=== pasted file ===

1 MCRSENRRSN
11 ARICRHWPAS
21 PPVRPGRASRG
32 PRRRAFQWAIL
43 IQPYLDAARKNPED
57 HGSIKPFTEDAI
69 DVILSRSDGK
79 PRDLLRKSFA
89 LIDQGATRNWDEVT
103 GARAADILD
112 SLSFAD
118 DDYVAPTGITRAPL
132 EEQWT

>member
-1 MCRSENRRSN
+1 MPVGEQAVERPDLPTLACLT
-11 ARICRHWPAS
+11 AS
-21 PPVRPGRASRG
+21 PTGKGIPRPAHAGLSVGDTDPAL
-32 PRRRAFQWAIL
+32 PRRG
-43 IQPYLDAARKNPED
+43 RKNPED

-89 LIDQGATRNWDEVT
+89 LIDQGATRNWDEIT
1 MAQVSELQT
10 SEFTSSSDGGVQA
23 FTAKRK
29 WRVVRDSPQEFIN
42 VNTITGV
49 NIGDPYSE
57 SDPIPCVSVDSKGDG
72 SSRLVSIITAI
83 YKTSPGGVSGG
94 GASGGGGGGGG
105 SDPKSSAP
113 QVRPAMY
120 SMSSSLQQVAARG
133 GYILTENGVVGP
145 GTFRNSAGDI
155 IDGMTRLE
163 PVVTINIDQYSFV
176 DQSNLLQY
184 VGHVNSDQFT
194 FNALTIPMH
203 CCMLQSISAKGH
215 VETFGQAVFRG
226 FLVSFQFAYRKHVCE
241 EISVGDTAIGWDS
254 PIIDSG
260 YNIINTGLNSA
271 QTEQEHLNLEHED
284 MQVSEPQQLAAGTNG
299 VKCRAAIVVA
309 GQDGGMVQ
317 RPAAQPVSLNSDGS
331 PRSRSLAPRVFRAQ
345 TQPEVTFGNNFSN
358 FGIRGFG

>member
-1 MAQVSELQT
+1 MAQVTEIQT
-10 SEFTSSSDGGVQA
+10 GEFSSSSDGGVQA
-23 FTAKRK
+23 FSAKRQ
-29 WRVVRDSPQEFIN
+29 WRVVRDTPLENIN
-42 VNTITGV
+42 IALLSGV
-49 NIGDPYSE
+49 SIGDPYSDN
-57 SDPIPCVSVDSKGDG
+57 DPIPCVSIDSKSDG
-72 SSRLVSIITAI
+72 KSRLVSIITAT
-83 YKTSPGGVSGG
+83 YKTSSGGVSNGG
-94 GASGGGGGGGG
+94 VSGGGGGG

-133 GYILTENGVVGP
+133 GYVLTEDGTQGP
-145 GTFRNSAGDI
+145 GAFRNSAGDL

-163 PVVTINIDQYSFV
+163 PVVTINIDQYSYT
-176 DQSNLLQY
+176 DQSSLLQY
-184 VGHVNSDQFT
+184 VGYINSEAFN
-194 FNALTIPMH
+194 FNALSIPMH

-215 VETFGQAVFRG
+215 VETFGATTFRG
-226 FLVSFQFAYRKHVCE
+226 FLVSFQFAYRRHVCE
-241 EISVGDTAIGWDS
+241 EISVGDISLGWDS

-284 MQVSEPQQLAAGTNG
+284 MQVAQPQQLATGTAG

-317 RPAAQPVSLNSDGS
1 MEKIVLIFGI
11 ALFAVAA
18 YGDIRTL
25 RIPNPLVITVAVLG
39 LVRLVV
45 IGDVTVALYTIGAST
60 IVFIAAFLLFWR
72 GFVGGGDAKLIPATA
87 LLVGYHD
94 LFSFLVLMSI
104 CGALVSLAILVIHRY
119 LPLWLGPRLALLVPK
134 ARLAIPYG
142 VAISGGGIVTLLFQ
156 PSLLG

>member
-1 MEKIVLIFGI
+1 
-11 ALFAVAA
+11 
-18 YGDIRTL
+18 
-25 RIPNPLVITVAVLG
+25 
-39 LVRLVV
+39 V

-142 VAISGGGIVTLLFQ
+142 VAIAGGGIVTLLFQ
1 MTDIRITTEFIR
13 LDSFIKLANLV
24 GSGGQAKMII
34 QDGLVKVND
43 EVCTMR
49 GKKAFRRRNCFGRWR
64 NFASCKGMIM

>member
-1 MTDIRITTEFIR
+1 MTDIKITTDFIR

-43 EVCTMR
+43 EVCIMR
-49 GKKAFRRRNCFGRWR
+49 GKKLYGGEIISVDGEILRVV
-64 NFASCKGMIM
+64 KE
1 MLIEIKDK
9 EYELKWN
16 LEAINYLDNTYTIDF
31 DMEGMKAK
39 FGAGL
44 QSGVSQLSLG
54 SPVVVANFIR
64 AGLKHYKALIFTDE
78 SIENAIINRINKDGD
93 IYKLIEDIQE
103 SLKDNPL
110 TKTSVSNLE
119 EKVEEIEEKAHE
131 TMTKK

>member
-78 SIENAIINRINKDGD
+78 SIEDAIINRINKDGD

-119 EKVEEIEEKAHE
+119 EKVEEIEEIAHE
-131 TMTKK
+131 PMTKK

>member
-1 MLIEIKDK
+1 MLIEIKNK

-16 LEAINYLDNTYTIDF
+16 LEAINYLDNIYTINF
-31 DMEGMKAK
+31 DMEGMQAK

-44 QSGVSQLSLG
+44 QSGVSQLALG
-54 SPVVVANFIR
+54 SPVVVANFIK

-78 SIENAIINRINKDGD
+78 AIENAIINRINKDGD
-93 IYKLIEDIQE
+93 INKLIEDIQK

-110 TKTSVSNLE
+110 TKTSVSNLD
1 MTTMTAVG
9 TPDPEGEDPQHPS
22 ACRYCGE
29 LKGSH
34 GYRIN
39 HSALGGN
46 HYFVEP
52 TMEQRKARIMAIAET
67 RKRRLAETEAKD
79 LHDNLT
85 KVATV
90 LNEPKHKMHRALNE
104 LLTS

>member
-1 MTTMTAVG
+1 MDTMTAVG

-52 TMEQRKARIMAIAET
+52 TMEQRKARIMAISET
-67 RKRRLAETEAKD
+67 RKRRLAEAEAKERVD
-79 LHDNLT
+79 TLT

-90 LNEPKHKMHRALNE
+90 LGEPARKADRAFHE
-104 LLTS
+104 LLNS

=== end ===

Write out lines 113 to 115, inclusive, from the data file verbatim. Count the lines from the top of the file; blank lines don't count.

104 CGALVSLAILVIHRY
119 LPLWLGPRLALLVPK
134 ARLAIPYG